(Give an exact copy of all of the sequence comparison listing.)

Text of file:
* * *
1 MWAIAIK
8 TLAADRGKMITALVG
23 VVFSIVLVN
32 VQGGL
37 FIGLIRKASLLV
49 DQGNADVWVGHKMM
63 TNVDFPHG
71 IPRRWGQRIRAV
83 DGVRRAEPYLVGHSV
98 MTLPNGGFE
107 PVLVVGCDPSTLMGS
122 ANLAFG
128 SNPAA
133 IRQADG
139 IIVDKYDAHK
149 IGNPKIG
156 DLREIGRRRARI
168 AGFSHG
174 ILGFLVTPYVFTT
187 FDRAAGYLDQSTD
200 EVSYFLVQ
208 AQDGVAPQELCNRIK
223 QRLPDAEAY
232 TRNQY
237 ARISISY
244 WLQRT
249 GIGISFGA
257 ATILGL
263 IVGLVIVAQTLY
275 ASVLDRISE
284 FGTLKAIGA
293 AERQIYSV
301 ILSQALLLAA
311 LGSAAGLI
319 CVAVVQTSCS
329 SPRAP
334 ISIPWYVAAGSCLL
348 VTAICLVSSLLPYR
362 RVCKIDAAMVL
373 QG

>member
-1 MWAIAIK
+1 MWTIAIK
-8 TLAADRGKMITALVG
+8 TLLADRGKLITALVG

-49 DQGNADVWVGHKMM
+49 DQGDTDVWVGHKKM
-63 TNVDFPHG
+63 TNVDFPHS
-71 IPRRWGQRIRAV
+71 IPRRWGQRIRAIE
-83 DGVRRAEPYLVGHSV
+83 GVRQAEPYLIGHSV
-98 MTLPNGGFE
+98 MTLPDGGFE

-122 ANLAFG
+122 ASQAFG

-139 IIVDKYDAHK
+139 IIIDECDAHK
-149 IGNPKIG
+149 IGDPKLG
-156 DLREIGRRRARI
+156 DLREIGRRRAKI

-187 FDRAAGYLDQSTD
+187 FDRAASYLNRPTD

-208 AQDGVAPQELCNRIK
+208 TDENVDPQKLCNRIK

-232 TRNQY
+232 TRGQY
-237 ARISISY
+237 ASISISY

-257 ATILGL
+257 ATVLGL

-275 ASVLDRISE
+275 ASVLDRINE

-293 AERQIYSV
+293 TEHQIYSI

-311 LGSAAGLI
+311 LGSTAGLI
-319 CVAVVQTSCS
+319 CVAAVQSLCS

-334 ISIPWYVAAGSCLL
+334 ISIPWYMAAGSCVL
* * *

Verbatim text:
1 MWAIAIK
8 TLAADRGKMITALVG
23 VVFSIVLVN
32 VQGGL
37 FIGLIRKASLLV
49 DQGNADVWVGHKMM
63 TNVDFPHG
71 IPRRWGQRIRAV
83 DGVRRAEPYLVGHSV
98 MTLPNGGFE
107 PVLVVGCDPSTLMGS
122 ANLAFG
128 SNPAA
133 IRQADG
139 IIVDKYDAHK
149 IGNPKIG
156 DLREIGRRRARI
168 AGFSHG
174 ILGFLVTPYVFTT
187 FDRAAGYLDQSTD
200 EVSYFLVQ
208 AQDGVAPQELCNRIK
223 QRLPDAEAY
232 TRNQY
237 ARISISY
244 WLQRT
249 GIGISFGA
257 ATILGL
263 IVGLVIVAQTLY
275 ASVLDRISE
284 FGTLKAIGA
293 AERQIYSV
301 ILSQALLLAA
311 LGSAAGLI
319 CVAVVQTSCS
329 SPRAP
334 ISIPWYVAAGSCLL
348 VTAICLVSSLLPYR
362 RVCKIDAAMVL
373 QG

>member
-1 MWAIAIK
+1 MWTIAIK
-8 TLAADRGKMITALVG
+8 TLLADRGKLITALVG

-49 DQGNADVWVGHKMM
+49 DQGDTDVWVGHKKM
-63 TNVDFPHG
+63 TNVDFPHS
-71 IPRRWGQRIRAV
+71 IPRRWGQRIRAIE
-83 DGVRRAEPYLVGHSV
+83 GVRQAEPYLIGHSV
-98 MTLPNGGFE
+98 MTLPDGGFE

-122 ANLAFG
+122 ASQAFG

-139 IIVDKYDAHK
+139 IIIDECDAHK
-149 IGNPKIG
+149 IGDPKLG
-156 DLREIGRRRARI
+156 DLREIGRRRAKI

-187 FDRAAGYLDQSTD
+187 FDRAASYLNRPTD

-208 AQDGVAPQELCNRIK
+208 TDENVDPQKLCNRIK

-232 TRNQY
+232 TRGQY
-237 ARISISY
+237 ASISISY

-257 ATILGL
+257 ATVLGL

-275 ASVLDRISE
+275 ASVLDRINE

-293 AERQIYSV
+293 TEHQIYSI

-311 LGSAAGLI
+311 LGSTAGLI
-319 CVAVVQTSCS
+319 CVAAVQSLCS

-334 ISIPWYVAAGSCLL
+334 ISIPWYMAAGSCVL